The share of teenagers with driver’s licenses in the 16-19 age group declined from 64 percent in 1995 to just under 40 percent in 2021, according to the Federal Highway Administration.
The reasons are as complicated as teens. Car costs have surged. Inflation has pushed up the prices of insurance and gas. Ride-hailing and home delivery apps make cars feel less essential. America’s urban centers are growing more crowded and less car-friendly. Teens are socializing more online and less in person. Many young people would rather bike or walk than pollute their planet.
More than anything, perhaps, the decline in teen drivers reflects the impact of “graduated” licensing. Starting around 1996, states enacted new rules tailored to ease novice drivers onto the road. Teen drivers must now spend months gaining skills in low-risk settings before they gain full driving privileges.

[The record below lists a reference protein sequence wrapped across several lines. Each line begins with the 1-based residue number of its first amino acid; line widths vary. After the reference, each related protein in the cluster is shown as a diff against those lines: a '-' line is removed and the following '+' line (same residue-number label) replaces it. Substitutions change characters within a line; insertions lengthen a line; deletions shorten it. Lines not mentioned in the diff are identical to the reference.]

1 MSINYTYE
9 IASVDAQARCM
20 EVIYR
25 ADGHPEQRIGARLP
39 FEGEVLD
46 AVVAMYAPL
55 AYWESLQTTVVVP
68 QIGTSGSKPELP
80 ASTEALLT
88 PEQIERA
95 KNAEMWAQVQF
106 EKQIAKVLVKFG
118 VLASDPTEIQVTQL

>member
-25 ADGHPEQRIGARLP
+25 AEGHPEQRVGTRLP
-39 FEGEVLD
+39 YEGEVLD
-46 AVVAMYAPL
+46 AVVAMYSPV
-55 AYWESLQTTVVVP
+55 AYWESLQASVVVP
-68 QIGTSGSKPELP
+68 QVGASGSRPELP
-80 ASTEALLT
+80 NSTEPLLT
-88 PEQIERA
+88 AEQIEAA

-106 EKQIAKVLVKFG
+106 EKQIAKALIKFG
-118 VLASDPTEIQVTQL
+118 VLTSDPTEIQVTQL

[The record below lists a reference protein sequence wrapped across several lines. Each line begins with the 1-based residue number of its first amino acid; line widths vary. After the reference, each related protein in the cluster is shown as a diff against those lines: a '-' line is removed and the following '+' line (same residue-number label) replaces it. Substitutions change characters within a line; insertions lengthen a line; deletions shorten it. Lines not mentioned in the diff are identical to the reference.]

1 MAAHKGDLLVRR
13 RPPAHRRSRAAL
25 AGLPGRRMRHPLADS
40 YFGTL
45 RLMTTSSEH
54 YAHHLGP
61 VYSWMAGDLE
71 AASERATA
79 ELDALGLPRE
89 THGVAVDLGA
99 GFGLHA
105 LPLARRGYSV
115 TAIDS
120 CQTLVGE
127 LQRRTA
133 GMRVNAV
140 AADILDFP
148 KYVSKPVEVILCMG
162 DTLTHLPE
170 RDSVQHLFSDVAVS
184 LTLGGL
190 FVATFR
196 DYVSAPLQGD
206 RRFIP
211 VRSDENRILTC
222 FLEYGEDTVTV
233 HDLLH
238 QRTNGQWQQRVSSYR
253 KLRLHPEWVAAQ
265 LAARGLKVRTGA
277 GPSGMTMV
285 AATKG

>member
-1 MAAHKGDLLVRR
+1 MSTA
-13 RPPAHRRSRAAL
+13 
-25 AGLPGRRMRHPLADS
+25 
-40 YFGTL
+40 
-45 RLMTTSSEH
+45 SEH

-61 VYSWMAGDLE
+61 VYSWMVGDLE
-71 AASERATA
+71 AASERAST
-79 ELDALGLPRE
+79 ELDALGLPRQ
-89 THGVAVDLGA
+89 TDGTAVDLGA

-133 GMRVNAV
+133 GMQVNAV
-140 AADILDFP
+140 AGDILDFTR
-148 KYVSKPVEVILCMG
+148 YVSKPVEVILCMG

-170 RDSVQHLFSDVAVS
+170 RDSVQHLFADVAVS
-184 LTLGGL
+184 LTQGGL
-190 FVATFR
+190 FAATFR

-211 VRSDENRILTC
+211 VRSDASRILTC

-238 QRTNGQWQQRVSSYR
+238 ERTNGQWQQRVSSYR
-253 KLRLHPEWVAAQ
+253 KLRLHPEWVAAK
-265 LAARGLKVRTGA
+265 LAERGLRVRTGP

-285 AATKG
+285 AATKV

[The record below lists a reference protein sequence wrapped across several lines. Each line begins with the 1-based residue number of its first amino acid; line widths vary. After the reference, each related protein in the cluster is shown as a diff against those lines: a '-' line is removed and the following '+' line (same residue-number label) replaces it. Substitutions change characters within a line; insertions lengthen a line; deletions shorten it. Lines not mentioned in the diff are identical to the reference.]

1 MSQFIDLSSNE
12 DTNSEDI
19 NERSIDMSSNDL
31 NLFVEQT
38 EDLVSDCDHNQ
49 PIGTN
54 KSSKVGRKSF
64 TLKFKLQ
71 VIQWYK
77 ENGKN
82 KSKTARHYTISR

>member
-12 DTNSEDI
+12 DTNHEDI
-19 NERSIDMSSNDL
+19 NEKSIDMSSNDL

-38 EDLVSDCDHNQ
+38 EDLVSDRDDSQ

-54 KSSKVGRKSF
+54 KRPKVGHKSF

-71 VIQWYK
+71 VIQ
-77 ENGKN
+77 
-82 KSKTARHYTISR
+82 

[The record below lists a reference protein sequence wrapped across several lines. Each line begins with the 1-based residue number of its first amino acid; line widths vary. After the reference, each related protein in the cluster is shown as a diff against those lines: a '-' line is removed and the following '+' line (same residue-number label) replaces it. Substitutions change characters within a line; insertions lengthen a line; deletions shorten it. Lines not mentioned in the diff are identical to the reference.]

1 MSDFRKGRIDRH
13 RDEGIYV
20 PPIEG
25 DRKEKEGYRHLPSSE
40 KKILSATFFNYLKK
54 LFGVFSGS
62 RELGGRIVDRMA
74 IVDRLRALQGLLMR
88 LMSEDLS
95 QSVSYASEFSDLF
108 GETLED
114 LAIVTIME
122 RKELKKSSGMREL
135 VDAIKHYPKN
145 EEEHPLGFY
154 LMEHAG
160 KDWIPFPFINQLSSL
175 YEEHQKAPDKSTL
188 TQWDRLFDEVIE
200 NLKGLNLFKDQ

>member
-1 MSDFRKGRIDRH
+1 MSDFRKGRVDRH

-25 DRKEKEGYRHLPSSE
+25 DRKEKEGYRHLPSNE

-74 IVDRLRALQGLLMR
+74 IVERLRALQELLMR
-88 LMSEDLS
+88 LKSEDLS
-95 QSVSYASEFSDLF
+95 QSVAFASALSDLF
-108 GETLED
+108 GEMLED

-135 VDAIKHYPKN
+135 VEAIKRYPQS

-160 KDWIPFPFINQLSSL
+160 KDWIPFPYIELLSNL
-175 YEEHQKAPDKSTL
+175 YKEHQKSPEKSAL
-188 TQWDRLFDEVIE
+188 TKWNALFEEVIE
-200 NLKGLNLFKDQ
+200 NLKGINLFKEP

Taken together, the economics of finding a car, insuring it and learning to drive it can be daunting, especially for teens from lower-income families.
“Getting a license is an expensive process,” said Becca Weast, a research scientist at the Insurance Institute for Highway Safety. “Usually, when people delay getting a license, it’s because it’s expensive, and because they don’t have the resources to make it happen.”
The downward trend in driving extends beyond the teen years, spanning Generation Z, born between 1997 and 2012, and reaching into the millennial generation.
Before the turn of the millennium, a driver’s license emblemized American adulthood. More than 90 percent of late-twenty-somethings had one.
No longer. The share of licensed drivers ages 20-24 dipped from 87 percent in 1995 to 81 percent in 2021. In the 25-29 age group, the share of licensed drivers slipped from 95 percent to 88 percent.
“At a population level, certainly, the data suggest that it’s about the resources, money and time and access to a car,” said Johnathon Ehsani, an associate professor at the Johns Hopkins Bloomberg School of Public Health.Comparte